The Carrascalaos later returned to Salazar's Portugal. Manuel Viegas was now regarded as a hero for keeping the Portuguese faith in Japanese-occupied East Timor. He was received by the wily Salazar, who wanted him to return to Dili. Manuel Viegas negotiated terms with the dictator, winning title over a 386-hectare East Timor coffee estate and returning rehabilitated in 1946 with state honours, later becoming Dili's mayor. The charismatic radical Lisbon had once reviled was now part of Portugal's landed establishment in East Timor.

In 1954, after 26 years of child-bearing, in which four more children were born, the family was complete. Twenty years of relative peace followed in Portugal's sleepy Asian backwater.

But, on April 25 1974, Portugal's military ousted Salazar's heir, Marcello Caetano, creating a vacuum in East Timor and an opportunity for Indonesia - and for the talented Carrascalao children, who had inherited their father's restlessness.

Three main political parties emerged in East Timor: the Jakarta-backed Apodeti sought integration with neighbouring Indonesia; the Frente Revolucionaria de Timor L'este Independente, or Fretilin, demanded a Marxist independence; while the Uniao Democratica Timorese, organised by three of the patriarch's children (Manuel, Mario and Joao Carrascalao) and the landowners' party, favoured a gradual pro-Lisbon independence.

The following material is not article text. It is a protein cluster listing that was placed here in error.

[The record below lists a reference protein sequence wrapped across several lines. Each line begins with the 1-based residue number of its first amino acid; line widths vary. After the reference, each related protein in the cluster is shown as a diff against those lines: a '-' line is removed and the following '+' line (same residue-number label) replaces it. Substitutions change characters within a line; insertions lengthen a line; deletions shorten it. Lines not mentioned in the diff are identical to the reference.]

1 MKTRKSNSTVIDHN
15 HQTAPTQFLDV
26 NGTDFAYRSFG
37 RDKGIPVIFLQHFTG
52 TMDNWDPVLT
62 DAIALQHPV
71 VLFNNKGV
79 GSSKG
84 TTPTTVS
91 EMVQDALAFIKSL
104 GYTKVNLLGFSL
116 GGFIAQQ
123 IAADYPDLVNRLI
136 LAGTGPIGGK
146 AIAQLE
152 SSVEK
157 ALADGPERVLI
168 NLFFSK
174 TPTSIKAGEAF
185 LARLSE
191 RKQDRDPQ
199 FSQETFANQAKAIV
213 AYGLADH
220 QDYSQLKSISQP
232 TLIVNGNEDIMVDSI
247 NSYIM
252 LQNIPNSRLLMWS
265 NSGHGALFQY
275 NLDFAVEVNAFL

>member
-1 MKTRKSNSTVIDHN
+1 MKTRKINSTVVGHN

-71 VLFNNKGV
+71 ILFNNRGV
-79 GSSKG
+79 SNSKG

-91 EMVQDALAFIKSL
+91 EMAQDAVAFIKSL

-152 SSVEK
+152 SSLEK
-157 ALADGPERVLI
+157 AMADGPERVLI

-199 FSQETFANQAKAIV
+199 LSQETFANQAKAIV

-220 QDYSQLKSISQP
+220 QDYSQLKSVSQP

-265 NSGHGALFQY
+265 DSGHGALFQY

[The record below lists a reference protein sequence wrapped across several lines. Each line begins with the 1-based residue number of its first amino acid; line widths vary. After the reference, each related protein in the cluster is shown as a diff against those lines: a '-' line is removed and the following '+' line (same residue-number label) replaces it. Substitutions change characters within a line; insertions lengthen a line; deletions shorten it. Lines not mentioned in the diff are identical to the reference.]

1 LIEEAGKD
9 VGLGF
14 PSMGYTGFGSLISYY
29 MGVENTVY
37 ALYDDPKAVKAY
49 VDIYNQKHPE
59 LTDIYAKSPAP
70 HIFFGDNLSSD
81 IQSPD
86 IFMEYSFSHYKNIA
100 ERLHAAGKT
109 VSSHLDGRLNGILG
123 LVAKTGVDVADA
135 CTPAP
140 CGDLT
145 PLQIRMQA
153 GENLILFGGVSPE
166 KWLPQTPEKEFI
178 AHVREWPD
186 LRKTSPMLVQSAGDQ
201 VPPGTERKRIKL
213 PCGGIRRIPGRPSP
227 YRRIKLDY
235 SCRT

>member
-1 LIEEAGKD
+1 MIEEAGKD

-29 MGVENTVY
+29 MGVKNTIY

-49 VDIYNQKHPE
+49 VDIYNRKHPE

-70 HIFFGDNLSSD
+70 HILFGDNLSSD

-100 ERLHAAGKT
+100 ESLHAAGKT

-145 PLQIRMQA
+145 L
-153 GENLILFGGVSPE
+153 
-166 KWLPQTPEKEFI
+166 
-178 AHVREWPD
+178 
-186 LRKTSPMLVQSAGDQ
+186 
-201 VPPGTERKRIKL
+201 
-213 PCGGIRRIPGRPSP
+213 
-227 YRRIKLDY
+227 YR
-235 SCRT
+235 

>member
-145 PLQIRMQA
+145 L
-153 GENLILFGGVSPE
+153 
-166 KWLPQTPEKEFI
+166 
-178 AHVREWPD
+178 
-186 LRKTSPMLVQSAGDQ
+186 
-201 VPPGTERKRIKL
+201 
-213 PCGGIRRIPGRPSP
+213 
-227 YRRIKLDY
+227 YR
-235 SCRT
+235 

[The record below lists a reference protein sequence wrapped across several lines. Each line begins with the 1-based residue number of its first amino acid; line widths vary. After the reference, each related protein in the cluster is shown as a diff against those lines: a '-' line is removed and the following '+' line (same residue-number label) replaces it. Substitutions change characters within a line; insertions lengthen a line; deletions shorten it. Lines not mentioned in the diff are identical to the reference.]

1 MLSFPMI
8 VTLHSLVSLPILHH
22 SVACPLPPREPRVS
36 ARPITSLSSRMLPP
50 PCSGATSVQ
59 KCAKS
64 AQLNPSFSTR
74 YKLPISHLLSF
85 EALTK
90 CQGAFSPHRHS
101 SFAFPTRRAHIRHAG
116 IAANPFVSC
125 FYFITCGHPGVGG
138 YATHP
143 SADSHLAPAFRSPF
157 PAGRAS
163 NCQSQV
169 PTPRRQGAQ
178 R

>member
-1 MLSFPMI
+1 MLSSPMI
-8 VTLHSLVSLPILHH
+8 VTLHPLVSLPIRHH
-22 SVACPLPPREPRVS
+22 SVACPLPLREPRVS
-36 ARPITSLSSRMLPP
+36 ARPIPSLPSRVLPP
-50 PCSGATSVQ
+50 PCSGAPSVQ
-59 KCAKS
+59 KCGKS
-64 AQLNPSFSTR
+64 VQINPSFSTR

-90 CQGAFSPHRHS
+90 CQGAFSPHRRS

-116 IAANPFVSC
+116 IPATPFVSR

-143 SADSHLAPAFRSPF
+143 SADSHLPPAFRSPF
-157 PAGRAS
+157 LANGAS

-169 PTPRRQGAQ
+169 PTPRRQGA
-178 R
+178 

But, in 1975, Lisbon reneged on a referendum. The Carrascalaos' UDT seized power on August 11 only to be ousted nine days later by Fretilin's guerrillas. East Timor was engulfed in a short but nasty civil war that ended on December 7 that year when Indonesian marines stormed Dili's front beach (the rusted landing craft are still there today). With tacit approval from a Washington anxious to prevent communism's spread in post-Vietnam Asia, East Timor would be Indonesia's 27th province for 24 years.